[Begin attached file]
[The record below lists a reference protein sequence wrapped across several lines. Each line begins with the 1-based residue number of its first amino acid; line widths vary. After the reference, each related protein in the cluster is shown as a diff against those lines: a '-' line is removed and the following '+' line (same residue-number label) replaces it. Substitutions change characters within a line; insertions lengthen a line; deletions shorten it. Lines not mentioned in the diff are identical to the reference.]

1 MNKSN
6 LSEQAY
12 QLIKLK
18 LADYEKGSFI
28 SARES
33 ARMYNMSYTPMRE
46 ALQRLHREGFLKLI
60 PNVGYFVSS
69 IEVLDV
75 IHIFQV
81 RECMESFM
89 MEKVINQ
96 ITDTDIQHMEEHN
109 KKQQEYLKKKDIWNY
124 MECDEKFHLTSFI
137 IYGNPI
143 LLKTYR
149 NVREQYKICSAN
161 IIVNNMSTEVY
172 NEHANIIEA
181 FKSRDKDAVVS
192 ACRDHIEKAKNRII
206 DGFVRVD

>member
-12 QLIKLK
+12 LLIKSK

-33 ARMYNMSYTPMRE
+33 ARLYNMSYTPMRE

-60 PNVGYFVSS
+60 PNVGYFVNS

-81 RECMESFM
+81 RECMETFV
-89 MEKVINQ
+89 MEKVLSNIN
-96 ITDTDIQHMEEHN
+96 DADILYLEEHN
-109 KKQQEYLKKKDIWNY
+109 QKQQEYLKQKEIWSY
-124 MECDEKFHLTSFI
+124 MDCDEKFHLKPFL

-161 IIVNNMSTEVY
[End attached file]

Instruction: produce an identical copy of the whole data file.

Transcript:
[The record below lists a reference protein sequence wrapped across several lines. Each line begins with the 1-based residue number of its first amino acid; line widths vary. After the reference, each related protein in the cluster is shown as a diff against those lines: a '-' line is removed and the following '+' line (same residue-number label) replaces it. Substitutions change characters within a line; insertions lengthen a line; deletions shorten it. Lines not mentioned in the diff are identical to the reference.]

1 MNKSN
6 LSEQAY
12 QLIKLK
18 LADYEKGSFI
28 SARES
33 ARMYNMSYTPMRE
46 ALQRLHREGFLKLI
60 PNVGYFVSS
69 IEVLDV
75 IHIFQV
81 RECMESFM
89 MEKVINQ
96 ITDTDIQHMEEHN
109 KKQQEYLKKKDIWNY
124 MECDEKFHLTSFI
137 IYGNPI
143 LLKTYR
149 NVREQYKICSAN
161 IIVNNMSTEVY
172 NEHANIIEA
181 FKSRDKDAVVS
192 ACRDHIEKAKNRII
206 DGFVRVD

>member
-12 QLIKLK
+12 LLIKSK

-33 ARMYNMSYTPMRE
+33 ARLYNMSYTPMRE

-60 PNVGYFVSS
+60 PNVGYFVNS

-81 RECMESFM
+81 RECMETFV
-89 MEKVINQ
+89 MEKVLSNIN
-96 ITDTDIQHMEEHN
+96 DADILYLEEHN
-109 KKQQEYLKKKDIWNY
+109 QKQQEYLKQKEIWSY
-124 MECDEKFHLTSFI
+124 MDCDEKFHLKPFL

-161 IIVNNMSTEVY